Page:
Finally, also in MHD winds the velocity centroid is significantly more blue shifted except for favourable wind inclinations (Weber et al. 2020).

Therefore wind models are not able to account for the large number of sources with peak velocities close to zero and different disk inclination angles. This might suggest that as the inner disk gas evolves, the contribution of the emission from bound gas becomes dominant with respect to wind emission. In such a case, the emission region should extend to large disk radii, to explain the lack of double peaks in our spectra. This will be further discussed in Sect. 7.2.

thumbnail Fig. 3

Comparison of Vp and deconvolved FWHM between the [O I] 630 nm line and the [O I] 557 nm (upper panels) and [S II] 406 nm (bottom panels) lines for the NLVC. Red dots indicate sources where the NLVC has been clearly identified in both lines, while blue dots refer to sources where the LVC in the [O I] 630 nm line has been decomposed into a NLVC and a BLVC, while a single component has been identified in the other lines.

thumbnail Fig. 4

Deconvolved FWHM vs. line peak velocity Vp for the NLVC. The four panels highlight the distribution of sources with different properties. Upper left: disk type, upper right: presence of a HVC, bottom left: types 1, 2 and 3 profiles as described in the caption of Fig. 2, bottom right: value of accbelow (filled circles) or above (empty circles) the median value for our sample (log acc = −8.2).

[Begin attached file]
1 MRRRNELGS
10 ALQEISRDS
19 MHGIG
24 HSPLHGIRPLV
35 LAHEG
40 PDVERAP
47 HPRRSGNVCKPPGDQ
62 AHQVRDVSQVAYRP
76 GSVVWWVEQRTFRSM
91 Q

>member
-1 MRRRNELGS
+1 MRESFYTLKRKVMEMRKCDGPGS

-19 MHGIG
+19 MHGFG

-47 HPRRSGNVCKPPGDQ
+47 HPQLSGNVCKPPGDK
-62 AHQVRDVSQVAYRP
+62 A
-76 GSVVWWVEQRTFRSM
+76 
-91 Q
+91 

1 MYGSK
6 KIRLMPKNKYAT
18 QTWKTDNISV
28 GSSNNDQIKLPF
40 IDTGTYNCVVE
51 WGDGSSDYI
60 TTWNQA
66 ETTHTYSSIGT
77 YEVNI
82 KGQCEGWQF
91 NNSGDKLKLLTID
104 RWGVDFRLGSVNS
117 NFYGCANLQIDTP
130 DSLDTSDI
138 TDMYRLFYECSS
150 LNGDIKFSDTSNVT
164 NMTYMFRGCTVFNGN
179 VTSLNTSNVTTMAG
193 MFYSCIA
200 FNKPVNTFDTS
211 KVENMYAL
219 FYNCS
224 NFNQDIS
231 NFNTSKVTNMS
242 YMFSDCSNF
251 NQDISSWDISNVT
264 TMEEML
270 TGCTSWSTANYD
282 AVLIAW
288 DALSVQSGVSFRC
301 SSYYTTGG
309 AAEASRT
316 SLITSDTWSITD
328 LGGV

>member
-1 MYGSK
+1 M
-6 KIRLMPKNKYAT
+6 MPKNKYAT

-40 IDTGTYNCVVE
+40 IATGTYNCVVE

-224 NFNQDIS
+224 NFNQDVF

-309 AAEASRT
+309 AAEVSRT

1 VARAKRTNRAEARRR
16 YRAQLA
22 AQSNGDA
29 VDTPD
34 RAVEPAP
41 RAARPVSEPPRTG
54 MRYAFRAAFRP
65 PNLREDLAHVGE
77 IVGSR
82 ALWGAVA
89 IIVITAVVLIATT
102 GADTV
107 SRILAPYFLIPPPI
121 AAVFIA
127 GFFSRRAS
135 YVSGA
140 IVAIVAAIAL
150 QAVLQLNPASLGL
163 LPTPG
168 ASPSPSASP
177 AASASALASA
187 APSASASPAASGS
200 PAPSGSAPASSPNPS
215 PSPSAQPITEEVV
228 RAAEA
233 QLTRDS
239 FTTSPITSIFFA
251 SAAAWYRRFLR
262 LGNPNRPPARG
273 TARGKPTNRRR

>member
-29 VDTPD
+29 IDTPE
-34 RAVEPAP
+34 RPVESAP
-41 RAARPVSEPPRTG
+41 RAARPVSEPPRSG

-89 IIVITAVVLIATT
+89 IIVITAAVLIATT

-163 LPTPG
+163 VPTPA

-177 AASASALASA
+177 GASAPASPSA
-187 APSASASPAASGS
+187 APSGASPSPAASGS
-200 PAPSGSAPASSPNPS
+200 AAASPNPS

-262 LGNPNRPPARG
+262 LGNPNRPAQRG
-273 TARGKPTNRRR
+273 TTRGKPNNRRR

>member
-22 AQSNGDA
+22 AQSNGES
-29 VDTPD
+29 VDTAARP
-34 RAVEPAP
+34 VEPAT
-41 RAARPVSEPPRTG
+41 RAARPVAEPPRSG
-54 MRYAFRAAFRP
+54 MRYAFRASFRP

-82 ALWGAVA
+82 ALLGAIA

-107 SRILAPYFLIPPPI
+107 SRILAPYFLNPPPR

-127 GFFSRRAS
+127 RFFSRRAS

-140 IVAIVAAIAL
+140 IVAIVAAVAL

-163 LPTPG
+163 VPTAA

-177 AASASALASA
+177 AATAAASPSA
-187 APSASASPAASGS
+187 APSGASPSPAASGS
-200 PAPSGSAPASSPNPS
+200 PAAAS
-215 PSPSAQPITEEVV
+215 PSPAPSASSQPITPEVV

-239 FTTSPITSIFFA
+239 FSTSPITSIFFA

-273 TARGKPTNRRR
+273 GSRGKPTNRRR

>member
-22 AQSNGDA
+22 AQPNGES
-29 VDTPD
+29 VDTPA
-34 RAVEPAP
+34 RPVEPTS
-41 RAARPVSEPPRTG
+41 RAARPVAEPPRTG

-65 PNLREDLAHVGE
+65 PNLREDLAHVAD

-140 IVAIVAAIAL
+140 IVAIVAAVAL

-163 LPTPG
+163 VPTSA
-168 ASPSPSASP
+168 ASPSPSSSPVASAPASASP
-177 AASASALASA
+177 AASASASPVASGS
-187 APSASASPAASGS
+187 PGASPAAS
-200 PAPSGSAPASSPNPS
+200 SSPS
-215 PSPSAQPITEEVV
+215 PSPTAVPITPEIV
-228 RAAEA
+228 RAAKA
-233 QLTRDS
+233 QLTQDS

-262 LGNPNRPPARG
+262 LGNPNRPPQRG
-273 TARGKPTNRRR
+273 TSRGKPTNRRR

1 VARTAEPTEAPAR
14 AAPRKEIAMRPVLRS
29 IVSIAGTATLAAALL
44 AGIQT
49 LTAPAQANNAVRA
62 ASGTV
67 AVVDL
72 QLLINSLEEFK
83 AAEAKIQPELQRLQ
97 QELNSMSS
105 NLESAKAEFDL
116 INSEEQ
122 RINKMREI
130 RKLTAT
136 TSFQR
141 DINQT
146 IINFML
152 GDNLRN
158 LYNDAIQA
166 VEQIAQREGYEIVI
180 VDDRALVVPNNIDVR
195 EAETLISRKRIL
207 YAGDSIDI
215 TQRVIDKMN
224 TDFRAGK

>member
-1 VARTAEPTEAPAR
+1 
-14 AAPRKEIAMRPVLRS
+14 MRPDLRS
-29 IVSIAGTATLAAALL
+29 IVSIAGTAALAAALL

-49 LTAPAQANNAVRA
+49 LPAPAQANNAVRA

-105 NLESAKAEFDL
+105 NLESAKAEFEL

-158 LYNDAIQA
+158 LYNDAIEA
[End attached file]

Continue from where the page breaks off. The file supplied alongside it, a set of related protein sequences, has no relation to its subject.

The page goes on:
6 Comparison with previous studies

Banzatti et al. (2019) analysed the kinematical properties of the [O I] 630 nm line in 22 out of the 36 sources of our sample, while Fang et al. (2018) conducted an analysis of the different components of 8 of our sources based on the [O I] 630 nm, [O I] 557 nm and [S II] 406 nm lines. With respect to these previous studies, our observations are conducted at higher resolution (i.e. 2.5 km s−1 against 6 km s−1) allowing one to better isolate the different velocity components and identify winds at lower velocities. In addition, through a comparison with the previous observations, we can analyse any kinematical variability on a temporal scale of a decade or more.

Figure 5 compares the profiles obtained in our observations with respect to those of Banzatti et al. (2019) for the 22 sources in common. The figure shows similarities in most profiles, where small differences are mainly due to different resolution/signal to noise ratio, but also remarkable differences attributable to variability. As also shown by Simon et al. (2016), who compared their observed line profiles with those presented by Hartigan et al. (1995) almost 20 yr before, the most important changes are observed in the HVC, while the profile of the LVC generally remains fairly constant. Sources with complex HVC profiles extending to very large velocities, such as DF Tau, DG Tau and DK Tau, are those with larger variability, both in the relative intensity of the components and in the terminal velocity. These can be partially due to different regions of the extended jets intercepted by the slit widths or fiber size of the instruments, but also to real variability of the ejection mechanism.